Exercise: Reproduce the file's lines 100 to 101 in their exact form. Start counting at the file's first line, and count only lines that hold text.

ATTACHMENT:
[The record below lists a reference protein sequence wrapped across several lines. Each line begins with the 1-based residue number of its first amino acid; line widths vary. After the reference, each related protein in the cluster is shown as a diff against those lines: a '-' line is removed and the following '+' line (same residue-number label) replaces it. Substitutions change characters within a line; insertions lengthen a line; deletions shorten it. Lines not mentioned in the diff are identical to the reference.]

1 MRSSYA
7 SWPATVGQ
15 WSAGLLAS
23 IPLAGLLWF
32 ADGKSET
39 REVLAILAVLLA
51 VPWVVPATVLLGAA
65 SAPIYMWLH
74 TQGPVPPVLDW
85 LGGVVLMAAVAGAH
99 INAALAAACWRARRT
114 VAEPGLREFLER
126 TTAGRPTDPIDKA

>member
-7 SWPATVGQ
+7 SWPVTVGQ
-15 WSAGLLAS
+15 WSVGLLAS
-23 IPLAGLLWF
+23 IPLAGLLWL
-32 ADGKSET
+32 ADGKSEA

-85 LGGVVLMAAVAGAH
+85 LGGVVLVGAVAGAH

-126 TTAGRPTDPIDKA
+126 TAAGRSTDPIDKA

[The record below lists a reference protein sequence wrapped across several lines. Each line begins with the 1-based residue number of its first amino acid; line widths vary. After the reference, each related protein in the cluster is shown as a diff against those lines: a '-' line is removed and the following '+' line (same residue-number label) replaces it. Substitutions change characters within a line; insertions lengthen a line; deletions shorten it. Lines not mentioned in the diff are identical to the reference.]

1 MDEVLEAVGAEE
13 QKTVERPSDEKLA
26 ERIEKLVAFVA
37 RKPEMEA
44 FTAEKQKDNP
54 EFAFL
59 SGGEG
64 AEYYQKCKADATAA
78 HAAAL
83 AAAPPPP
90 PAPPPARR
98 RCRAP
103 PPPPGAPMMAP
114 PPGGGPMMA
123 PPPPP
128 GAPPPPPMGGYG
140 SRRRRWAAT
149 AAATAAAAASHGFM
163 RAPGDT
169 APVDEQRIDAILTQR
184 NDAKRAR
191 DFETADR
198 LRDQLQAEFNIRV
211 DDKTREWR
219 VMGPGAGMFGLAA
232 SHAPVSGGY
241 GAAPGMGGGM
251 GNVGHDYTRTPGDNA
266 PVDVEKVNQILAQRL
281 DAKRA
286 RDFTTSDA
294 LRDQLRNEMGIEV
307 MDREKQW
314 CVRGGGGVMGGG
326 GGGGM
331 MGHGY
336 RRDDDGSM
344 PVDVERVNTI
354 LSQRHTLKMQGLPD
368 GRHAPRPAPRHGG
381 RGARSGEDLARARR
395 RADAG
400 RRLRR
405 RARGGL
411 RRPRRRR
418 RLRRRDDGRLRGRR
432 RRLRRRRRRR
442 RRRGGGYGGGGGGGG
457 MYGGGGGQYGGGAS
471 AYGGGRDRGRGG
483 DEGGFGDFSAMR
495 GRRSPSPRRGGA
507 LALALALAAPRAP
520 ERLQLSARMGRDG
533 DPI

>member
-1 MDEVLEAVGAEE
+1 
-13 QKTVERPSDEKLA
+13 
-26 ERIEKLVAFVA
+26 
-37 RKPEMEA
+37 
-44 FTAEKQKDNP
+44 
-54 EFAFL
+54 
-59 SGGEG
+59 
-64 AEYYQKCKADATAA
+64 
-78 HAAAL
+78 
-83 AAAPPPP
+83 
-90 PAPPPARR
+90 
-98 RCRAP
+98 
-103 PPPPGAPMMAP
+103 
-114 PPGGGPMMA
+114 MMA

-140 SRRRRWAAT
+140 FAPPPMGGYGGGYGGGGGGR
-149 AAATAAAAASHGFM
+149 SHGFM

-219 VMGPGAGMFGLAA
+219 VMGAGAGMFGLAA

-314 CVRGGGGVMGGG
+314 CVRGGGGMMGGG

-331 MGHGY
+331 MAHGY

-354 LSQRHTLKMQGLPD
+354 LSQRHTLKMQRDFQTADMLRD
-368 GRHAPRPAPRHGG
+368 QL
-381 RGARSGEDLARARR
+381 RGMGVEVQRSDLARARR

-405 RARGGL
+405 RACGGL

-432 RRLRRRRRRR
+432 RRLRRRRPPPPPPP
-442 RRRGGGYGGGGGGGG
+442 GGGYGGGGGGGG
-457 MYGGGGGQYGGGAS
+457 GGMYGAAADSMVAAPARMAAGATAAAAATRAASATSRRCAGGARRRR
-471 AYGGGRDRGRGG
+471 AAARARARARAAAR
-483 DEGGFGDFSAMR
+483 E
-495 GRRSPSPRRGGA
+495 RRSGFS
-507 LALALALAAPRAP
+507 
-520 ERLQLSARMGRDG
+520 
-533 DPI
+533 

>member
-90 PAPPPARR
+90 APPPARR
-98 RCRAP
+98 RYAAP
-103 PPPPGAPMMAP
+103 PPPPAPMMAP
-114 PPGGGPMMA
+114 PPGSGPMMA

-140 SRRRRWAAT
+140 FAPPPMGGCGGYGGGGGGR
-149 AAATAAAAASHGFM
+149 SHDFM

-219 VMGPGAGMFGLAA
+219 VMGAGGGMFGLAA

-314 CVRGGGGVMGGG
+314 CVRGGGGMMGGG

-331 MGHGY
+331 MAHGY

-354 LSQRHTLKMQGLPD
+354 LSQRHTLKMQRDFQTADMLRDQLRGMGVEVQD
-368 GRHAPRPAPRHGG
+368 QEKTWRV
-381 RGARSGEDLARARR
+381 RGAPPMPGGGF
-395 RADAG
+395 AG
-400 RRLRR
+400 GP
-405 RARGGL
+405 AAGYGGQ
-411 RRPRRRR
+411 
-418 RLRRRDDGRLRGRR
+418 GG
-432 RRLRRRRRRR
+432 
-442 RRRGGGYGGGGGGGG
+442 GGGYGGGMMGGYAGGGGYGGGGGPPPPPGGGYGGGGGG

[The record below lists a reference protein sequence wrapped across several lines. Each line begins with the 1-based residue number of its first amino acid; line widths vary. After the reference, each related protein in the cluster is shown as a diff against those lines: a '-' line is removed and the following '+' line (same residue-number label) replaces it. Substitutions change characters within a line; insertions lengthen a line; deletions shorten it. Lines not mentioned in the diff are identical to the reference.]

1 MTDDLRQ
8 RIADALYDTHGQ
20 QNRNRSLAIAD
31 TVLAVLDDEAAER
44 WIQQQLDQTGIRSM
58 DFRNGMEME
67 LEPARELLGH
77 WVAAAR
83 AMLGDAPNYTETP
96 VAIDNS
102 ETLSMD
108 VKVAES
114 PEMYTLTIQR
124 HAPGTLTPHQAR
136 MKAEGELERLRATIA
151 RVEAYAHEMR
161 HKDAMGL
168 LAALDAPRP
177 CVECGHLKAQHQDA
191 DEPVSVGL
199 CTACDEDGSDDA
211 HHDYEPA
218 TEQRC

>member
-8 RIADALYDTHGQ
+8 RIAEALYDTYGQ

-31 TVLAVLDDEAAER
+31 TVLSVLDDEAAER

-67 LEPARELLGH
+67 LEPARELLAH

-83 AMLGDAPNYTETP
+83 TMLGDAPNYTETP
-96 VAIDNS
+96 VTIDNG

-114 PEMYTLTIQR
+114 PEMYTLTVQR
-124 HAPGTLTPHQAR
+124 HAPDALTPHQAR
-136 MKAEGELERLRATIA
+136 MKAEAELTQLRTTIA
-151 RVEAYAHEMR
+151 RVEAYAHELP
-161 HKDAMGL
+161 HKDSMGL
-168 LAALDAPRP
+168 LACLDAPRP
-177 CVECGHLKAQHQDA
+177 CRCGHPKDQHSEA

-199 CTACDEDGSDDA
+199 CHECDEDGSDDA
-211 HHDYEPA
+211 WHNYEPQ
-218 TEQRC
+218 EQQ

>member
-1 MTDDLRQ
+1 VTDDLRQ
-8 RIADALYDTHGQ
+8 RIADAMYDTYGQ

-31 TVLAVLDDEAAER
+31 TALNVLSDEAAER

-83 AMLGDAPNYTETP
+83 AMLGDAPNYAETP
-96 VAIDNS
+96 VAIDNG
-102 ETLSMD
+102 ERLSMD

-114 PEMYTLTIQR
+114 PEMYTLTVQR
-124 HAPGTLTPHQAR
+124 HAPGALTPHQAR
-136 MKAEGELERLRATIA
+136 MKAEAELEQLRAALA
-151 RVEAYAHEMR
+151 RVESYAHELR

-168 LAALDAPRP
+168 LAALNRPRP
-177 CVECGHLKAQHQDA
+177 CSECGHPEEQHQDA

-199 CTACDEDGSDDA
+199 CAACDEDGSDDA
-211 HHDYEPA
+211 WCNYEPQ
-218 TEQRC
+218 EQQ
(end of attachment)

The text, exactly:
+64 
-78 HAAAL